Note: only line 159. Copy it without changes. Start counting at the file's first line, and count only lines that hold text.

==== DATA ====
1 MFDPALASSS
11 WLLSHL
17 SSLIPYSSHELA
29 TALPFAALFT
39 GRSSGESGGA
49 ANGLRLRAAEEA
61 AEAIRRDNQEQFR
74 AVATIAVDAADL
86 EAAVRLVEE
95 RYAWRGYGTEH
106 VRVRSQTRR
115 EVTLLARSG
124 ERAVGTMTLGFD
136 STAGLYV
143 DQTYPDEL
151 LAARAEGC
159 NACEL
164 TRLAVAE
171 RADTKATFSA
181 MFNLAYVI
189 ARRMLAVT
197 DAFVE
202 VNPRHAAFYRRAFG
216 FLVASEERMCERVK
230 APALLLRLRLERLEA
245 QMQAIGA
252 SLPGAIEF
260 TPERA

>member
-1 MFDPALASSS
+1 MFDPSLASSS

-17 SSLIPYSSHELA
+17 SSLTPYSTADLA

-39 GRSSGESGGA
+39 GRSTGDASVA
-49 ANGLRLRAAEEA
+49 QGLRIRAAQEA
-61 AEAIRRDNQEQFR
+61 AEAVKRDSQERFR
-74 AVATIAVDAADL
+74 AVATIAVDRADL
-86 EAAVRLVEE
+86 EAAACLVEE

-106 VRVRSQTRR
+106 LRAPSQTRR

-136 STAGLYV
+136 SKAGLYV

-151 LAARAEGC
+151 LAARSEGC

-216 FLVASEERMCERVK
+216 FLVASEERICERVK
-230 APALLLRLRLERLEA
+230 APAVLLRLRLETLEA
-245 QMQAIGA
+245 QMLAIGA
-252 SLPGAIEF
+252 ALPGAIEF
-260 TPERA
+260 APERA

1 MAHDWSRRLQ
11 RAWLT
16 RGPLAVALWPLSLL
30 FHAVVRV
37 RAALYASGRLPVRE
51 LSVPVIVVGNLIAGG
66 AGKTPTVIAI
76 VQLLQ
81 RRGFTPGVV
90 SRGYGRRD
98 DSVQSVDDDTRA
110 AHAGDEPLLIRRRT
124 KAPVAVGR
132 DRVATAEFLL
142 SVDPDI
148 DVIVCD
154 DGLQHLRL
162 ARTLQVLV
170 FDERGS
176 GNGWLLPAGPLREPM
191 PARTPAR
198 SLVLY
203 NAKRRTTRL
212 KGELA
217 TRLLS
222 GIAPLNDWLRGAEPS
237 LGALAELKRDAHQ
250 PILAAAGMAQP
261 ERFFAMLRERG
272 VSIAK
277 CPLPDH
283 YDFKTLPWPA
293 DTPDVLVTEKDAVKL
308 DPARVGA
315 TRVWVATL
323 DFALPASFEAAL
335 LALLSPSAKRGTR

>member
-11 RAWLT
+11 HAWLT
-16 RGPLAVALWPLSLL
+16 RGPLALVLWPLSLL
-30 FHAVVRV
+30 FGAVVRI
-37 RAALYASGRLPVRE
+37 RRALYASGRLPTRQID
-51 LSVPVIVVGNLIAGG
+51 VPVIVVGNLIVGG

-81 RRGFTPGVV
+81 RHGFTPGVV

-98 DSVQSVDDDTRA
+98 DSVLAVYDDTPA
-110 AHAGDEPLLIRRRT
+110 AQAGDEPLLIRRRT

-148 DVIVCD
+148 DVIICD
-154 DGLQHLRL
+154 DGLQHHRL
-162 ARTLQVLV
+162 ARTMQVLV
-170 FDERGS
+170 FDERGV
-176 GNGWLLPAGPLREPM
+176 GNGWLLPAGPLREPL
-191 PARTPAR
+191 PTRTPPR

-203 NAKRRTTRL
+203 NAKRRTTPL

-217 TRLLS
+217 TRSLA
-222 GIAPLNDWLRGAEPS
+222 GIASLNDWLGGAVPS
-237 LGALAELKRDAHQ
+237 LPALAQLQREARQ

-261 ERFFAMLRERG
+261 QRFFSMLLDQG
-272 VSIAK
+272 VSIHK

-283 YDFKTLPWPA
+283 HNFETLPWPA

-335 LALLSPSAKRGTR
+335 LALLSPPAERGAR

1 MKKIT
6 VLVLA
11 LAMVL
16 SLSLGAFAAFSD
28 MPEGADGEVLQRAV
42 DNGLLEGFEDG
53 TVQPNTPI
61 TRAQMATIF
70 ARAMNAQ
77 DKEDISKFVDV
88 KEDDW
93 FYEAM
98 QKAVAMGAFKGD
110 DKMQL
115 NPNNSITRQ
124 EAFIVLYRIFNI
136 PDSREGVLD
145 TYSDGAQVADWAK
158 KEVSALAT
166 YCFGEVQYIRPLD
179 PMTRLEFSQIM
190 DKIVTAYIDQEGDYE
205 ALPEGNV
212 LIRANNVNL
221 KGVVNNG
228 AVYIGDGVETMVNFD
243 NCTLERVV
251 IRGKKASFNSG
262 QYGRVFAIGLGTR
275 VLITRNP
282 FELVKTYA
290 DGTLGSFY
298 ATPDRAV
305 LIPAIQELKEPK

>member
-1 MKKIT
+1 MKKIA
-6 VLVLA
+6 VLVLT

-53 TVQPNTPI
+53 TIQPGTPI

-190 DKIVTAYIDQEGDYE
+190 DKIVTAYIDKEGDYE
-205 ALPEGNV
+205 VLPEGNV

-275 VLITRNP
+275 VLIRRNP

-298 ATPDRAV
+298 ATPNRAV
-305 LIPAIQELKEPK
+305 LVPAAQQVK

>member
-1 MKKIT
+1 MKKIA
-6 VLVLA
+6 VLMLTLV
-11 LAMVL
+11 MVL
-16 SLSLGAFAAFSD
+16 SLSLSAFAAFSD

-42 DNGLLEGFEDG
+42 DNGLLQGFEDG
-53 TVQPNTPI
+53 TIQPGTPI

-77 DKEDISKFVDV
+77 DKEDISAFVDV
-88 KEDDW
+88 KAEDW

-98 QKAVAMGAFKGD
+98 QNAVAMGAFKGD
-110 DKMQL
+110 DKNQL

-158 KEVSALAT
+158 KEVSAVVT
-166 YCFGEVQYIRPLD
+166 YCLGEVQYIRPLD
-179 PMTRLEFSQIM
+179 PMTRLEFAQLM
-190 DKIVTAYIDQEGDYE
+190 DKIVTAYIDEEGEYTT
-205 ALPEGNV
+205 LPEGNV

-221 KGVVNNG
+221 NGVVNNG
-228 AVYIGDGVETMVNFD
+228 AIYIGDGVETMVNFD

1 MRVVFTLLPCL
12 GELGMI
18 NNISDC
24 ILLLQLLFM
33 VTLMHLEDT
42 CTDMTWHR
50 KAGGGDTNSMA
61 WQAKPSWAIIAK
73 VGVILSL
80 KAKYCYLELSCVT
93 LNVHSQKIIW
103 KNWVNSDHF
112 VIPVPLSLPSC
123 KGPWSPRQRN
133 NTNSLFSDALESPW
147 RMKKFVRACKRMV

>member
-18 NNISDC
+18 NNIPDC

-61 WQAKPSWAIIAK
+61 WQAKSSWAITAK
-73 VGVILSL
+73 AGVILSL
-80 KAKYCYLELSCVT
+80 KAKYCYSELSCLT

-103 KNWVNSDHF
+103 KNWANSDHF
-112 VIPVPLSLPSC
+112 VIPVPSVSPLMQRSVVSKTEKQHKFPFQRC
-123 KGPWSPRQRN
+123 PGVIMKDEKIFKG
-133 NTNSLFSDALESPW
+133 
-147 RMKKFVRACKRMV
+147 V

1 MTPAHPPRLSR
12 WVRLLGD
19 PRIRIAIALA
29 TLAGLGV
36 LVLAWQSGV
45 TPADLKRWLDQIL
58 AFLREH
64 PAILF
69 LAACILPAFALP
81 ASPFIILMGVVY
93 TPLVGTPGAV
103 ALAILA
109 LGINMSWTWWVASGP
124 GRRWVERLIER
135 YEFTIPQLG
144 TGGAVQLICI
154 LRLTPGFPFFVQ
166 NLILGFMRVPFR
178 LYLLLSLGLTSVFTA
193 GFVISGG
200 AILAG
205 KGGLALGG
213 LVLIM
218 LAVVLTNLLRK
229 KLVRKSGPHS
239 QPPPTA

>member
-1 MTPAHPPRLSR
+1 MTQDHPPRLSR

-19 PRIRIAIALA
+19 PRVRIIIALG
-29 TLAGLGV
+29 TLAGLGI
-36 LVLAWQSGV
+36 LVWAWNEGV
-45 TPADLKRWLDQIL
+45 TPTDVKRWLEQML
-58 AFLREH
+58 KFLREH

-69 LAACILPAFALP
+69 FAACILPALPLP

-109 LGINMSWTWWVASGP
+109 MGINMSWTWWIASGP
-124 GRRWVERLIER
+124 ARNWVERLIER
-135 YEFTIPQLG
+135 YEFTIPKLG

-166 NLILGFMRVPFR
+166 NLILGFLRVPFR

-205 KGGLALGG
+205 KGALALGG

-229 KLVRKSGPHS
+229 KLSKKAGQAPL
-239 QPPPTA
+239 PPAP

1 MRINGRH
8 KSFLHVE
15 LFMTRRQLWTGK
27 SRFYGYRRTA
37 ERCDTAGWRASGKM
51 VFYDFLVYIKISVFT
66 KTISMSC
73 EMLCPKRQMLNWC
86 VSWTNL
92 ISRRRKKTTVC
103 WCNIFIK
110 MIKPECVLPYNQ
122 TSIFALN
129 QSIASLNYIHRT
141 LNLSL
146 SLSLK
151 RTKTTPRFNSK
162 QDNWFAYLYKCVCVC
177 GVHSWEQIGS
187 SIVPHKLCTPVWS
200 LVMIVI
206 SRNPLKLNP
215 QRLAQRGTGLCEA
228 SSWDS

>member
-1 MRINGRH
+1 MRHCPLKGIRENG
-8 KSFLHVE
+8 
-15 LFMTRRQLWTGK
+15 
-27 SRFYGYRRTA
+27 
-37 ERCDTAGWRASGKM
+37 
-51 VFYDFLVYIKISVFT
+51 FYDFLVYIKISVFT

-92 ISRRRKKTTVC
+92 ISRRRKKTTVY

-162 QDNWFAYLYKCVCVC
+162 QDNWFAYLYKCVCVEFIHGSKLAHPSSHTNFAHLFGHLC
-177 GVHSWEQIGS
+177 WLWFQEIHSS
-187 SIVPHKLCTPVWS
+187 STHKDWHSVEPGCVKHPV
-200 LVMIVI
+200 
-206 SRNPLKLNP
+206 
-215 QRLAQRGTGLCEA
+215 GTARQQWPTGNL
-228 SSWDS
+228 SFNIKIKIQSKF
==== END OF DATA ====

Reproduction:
145 TYSDGAQVADWAK